Never mind the immeasurable, softer, benefits our presence contributes to the university and local environments, the links we make between governments, or how we support education at a tertiary level. Above any possible merits, we are highly prized, exploitable, ‘cash cows’. Indeed, I might be an international student, but I also happen to have ears and eyes that are receptive to derogatory public rhetoric. This rhetoric extends into the medical profession.
Nonetheless, money talks – 42 per cent of my university’s income from tuition fees is derived from approximately 26.8 per cent of its student population: full-time international students. In the case of my medical school, the cap of 7.5 per cent of students contribute 27 per cent of all income derived through tuition fees. Despite paying more than our fair share in tuition and leaving no economic footprint on the economy of the UK, why do we not deserve investment into our training prior to joining a workforce all of us will become part of? A FOI submitted to HEE revealed that 692 international students applied for F1 jobs in 2017. The programme receives more than 600 international applicants who have graduated from a UK medical school, annually. Unquestionably, we are not leaving the workforce.
I hope I am justifiably frustrated, then, despite being educated in the UK, that we are not integrated, in the view of the consultation, as future doctors in the local workforce from the point of view of the DH. I am angry that we will not be considered deserving of this funding for clinical tariffs as every other medical student, and that the Government feels no qualms about asking families who choose this path to take greater risks and make unheard of financial sacrifices.
What direction is medical education taking?
The reasons students from abroad choose to train here as undergraduates, following life-altering investments, are many.
I cannot profess to speak for all international students. In my view, the educational and cultural experiences I have acquired from beginning my career in the UK during my undergraduate training have been unique, and I hope to hold these closely as strengths for its remainder. While a difficult investment, this was driven by the potential to obtain a world-class education, and to practise – and to subsequently access training opportunities – in the NHS. On these fronts, I have not been disappointed. I can mentally separate this from political rhetoric.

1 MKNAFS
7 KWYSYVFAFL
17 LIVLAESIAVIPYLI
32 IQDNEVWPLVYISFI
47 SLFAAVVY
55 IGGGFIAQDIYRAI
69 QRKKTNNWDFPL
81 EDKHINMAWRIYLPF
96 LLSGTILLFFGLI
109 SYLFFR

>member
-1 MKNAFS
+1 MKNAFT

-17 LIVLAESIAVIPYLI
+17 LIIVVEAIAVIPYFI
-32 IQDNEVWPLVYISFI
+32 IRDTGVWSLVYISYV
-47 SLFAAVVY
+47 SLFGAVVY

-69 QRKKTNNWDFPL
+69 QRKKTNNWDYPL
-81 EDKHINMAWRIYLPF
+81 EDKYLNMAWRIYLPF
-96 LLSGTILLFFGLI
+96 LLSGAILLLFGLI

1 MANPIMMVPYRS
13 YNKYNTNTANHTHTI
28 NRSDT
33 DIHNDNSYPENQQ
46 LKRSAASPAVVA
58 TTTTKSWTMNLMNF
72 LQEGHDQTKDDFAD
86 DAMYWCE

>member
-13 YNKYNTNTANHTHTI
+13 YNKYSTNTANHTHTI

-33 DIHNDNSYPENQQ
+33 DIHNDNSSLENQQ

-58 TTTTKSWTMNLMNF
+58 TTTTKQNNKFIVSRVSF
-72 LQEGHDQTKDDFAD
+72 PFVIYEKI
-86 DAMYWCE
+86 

Nonetheless, having obtained an education through this route and witnessed the sacrifices and pressures it has demanded of my family, I do not believe this is a sustainable option for training workforces, and wholeheartedly support the public funding of medical education, for a profession that essentially provides a public service. In my view, the consultation is not consistent with that ethos, at least for a subset of students.
This blog was written by an anonymous fourth-year international medical student
As a 'home' medical student with parents who immigrated from abroad before I was born, my parents would not have been able to afford my medical education without the help and support of student finance. I feel that it is highly unfair that foreign students are forced to pay so much more than home students, despite having the same grades on entry and receiving the same education and support as their peers. Having worked in admissions during clearing, I find it interesting that in some courses, admissions officers will go above and beyond to recruit foreign students just to make up the numbers on courses and provide income for the university, despite their poor grades. Foreign students are more than just cash cows, they are real people, with real families who find it hard to provide for them, and real hopes and feelings. The government needs to understand and respect that.
Thank you for contributing your thoughts – 'they are real people, with real families who find it hard to provide for them'. This is empathetic. I appreciate that you understand this perspective, and that means a lot.
Some students are of the belief that international students should foot the real cost of their education given 'they don't pay tax in the UK', and that 'if they can afford it, they should pay. If they can't, they shouldn't have come.'
I was trying to explain that the picture is more nuanced than this, and that decisions to study in the U.K. are usually grounded in specific educational, economic, and practical aims.
However, with reference to hidden clinical tariffs – on a vocational course such as medicine wherein the large majority of us graduate and join the NHS, I felt that this distinction was particularly unfair and unethical, in a context when tuition fees are already abominably high.
The government also has to think long-term with respects to their policymaking, particularly when medical graduates require postgraduate training opportunities.
– Original poster